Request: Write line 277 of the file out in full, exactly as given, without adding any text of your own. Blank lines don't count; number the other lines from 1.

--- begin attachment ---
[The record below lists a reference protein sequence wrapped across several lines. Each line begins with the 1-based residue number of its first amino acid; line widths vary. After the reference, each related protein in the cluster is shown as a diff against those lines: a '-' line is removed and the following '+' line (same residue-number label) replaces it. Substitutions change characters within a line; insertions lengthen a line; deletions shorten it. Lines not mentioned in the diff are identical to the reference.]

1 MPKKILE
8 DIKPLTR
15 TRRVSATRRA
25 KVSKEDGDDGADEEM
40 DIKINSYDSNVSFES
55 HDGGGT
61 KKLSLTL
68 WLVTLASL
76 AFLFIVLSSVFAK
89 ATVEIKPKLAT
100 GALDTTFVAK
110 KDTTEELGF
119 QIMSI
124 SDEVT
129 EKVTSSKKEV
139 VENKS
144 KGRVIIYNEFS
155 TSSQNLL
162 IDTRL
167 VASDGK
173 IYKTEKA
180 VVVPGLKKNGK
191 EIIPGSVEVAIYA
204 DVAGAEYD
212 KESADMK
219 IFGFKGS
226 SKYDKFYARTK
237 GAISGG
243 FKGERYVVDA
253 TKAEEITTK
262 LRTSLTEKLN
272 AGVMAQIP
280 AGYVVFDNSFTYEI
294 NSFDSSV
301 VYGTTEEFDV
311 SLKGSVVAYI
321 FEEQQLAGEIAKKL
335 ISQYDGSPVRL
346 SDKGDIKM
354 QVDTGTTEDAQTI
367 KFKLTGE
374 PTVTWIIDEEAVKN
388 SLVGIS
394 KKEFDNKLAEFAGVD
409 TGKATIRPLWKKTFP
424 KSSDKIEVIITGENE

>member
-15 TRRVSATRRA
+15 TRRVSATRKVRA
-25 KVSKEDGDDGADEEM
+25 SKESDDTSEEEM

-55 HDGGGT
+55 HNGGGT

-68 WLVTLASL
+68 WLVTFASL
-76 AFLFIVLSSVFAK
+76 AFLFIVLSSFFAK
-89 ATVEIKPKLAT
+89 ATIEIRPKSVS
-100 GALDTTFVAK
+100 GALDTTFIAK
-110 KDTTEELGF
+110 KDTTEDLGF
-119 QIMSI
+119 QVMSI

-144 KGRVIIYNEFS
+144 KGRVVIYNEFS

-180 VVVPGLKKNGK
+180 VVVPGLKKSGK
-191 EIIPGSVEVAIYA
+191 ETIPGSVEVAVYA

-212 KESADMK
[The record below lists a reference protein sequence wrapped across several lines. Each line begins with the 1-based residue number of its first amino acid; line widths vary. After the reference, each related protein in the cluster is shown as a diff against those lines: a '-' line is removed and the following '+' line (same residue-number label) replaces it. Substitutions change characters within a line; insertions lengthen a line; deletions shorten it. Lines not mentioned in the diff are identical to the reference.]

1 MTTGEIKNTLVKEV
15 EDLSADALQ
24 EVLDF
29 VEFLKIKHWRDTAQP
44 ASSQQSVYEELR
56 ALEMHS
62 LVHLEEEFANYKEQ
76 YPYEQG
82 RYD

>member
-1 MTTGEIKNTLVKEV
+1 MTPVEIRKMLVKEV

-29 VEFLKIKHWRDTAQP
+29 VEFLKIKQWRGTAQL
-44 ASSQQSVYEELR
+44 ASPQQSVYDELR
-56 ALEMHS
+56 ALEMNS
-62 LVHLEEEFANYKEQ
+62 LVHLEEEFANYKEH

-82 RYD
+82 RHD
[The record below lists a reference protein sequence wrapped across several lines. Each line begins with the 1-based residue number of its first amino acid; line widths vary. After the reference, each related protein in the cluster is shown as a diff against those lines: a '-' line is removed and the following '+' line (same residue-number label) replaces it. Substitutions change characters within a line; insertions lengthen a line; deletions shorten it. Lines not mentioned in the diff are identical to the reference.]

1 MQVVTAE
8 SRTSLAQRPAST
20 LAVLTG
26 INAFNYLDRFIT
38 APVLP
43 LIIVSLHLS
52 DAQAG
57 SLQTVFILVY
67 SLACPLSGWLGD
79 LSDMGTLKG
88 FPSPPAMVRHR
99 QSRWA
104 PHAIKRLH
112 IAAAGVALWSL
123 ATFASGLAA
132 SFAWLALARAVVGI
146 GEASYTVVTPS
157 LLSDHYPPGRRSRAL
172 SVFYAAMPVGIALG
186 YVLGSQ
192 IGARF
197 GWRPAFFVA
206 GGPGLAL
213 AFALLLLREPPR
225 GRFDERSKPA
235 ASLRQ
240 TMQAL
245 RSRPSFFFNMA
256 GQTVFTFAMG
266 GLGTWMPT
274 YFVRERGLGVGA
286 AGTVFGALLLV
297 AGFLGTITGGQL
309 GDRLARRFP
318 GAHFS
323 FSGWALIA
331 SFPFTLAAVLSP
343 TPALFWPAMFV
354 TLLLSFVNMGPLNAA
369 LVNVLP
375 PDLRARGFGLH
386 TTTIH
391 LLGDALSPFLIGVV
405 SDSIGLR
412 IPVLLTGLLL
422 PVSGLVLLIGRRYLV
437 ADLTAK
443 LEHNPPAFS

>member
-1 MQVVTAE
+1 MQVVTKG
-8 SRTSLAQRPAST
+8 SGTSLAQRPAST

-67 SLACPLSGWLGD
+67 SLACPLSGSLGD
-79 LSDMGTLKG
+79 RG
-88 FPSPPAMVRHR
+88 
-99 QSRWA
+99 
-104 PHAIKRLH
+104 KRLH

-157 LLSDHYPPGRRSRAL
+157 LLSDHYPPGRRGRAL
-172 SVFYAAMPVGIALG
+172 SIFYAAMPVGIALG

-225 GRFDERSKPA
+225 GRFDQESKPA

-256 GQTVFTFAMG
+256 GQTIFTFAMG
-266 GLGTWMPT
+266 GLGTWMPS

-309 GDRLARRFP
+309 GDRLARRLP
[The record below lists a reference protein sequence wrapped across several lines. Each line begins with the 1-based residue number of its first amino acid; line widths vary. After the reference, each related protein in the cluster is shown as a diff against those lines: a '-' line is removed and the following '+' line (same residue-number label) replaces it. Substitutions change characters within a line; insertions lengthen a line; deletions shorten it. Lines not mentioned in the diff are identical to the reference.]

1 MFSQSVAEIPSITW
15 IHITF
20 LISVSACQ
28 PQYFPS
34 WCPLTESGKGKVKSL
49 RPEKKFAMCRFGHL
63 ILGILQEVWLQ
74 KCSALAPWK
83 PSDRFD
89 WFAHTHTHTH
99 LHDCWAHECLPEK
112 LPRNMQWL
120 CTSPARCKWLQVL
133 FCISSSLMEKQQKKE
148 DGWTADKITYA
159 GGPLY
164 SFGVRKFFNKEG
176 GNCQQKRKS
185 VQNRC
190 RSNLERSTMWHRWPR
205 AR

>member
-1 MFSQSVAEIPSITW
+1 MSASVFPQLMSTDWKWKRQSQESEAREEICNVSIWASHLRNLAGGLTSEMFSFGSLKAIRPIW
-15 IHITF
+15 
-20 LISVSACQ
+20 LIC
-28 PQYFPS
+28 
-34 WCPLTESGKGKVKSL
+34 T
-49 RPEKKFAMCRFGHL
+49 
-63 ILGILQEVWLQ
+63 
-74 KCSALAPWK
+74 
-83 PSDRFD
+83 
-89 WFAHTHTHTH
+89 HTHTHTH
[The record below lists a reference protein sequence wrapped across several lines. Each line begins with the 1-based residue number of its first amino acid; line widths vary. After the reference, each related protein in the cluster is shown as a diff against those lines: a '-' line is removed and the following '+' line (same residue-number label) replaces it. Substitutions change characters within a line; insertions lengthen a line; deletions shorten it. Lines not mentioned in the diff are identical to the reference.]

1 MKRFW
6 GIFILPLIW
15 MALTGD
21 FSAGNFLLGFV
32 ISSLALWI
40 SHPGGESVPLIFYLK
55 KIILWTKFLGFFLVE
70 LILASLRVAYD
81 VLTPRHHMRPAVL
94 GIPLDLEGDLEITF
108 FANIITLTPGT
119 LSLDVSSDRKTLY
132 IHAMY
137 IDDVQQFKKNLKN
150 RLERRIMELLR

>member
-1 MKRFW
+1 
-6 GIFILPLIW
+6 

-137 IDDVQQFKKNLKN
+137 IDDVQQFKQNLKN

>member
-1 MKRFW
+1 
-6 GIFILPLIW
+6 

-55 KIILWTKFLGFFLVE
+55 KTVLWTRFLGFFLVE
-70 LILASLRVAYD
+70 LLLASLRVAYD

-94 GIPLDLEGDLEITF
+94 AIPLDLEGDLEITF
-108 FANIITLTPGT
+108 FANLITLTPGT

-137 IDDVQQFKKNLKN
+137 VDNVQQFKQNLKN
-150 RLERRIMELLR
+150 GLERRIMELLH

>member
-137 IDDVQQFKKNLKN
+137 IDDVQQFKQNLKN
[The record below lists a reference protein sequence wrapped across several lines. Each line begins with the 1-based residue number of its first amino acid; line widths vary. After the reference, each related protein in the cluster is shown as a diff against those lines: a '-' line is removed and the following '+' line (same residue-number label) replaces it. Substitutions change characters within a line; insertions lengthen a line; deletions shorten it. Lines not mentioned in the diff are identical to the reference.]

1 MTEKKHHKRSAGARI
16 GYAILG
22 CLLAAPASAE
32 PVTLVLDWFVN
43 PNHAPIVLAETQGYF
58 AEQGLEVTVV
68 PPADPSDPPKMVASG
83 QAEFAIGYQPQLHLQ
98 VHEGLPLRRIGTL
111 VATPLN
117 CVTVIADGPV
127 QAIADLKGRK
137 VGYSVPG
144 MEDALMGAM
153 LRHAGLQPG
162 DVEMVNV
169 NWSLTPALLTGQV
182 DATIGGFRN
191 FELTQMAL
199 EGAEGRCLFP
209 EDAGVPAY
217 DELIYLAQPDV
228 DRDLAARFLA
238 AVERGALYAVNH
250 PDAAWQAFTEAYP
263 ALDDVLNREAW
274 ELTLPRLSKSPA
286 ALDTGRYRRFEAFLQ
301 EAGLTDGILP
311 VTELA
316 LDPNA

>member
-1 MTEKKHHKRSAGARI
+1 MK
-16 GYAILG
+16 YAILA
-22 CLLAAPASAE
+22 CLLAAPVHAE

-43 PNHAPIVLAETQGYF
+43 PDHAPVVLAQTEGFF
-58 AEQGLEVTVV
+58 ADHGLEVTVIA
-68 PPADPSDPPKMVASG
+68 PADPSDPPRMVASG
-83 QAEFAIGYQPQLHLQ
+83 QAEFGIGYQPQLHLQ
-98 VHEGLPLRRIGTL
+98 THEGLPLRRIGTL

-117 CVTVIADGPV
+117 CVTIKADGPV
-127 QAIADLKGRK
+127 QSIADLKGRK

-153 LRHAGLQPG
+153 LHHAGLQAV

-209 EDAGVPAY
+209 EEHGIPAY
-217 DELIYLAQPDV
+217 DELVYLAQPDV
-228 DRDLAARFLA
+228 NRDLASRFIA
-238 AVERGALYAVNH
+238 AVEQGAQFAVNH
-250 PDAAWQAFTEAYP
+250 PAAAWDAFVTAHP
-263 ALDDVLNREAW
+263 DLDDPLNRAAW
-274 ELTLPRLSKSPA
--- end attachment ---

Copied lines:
182 DATIGGFRN